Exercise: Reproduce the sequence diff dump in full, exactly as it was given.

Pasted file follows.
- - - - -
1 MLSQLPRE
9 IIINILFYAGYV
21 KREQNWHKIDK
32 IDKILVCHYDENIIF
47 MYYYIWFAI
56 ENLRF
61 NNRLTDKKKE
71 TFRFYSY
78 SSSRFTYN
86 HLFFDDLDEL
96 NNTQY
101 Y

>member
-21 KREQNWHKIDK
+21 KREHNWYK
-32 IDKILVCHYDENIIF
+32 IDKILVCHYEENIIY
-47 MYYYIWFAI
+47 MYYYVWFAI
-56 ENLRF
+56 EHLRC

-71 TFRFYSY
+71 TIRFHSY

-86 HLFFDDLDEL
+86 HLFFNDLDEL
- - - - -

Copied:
1 MLSQLPRE
9 IIINILFYAGYV
21 KREQNWHKIDK
32 IDKILVCHYDENIIF
47 MYYYIWFAI
56 ENLRF
61 NNRLTDKKKE
71 TFRFYSY
78 SSSRFTYN
86 HLFFDDLDEL
96 NNTQY
101 Y

>member
-21 KREQNWHKIDK
+21 KREHNWYK
-32 IDKILVCHYDENIIF
+32 IDKILVCHYEENIIY
-47 MYYYIWFAI
+47 MYYYVWFAI
-56 ENLRF
+56 EHLRC

-71 TFRFYSY
+71 TIRFHSY

-86 HLFFDDLDEL
+86 HLFFNDLDEL